Today, we will be sharing how we propagated our ficus elastica (rubber plant). We first purchased this plant in April of 2019. We chucked it in a corner of our balcony because it grew too big. Over there, it gets pretty much full sun for five hours a day. Here is a photo of it when we received it.
Fast-forward to 2020
The ficus grew like mad even though we didn’t fertilize it and only water it once a week (or when we had extras after we watered our succulents
Chopping it down
We used a sharp gardening scissors to make a clean cut along the stem. It was quite difficult as the stem has already hardened with a layer of bark. Once the sharp edge went into the plant, a thick white sap flowed out. This milky sap is mildy poisonous to animals and humans so be sure to use some water to wash it off your skin and tools.
Preparing the plant for propagation
Every leaf you see in the photo above can be used to grow an entirely new plant. However, you can’t just use the leaves alone. You have to cut a section of the stem as that is where the roots and new shoots will grow. See the photos below for a better explanation. Cut at a 45 degrees angle so that the surface area where water can be absorbed can be maximized. We ended up with 14 potential future rubber plants
The rooting game
The hardest part when propagating a plant is whether it root or not. We tested two methods to root these leaf cuttings.
Firstly, we prepared some peat moss with some perlite. Next, we stuffed the cutting into a 6cm wide pot. We should have used a larger pot as over the next few days, the pot kept tipping over and spilling soil all over.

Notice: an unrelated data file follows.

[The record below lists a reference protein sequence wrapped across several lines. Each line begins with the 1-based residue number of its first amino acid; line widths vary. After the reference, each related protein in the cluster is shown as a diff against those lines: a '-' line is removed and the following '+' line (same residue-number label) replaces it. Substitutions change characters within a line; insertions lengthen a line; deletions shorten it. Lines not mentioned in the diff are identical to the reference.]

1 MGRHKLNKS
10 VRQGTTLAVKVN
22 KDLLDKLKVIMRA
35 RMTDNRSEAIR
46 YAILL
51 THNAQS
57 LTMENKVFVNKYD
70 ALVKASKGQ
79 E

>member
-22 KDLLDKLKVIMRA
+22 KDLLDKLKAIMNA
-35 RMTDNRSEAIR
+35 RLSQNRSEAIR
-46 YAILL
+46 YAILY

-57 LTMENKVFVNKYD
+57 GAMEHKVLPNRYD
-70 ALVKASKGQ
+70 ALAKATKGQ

Water was clearly a much cleaner process. We found a few empty containers that could fit and filled them half full with water. Next, we lined the cuttings nicely and made sure that the stem was submerged in water. The only thing to do is to change the water weekly to introduce fresh oxygen.
And finally after three weeks
Some of the cuttings have a white and hard crusty stuff forming where roots are supposed to grow from. We are not too sure what those are but we suspect they are either roots that are about to grow or hardened sap. Others actually have familiar looking aerial roots that we usually see from the mother plant. Surprisingly, the one we propagated in soil actually looked much healthier with a branching root structure. From the first photo, you can also see the start of a new shoot growing.
Potting the cuttings into their new home
After seeing the difference between soil and water grown roots, we decided to pot some of the healthiest cuttings. We mixed a fast draining media using peat moss, unburnt rice husks and some leftover gritty mix. One thing to take note of is to orientate the cutting so that the shoot points upright. This gives your cutting the best chances to succeed.
A trick to keep the leaf in place is to use a wire or paperclip to secure the entire cutting into the soil. We used twist tie that we bought from a DIY shop and made a ‘U’ shape.
We are very happy with what we learnt from this experience. Hope you find this interesting and learnt something from it too. That’s all for today! Next time!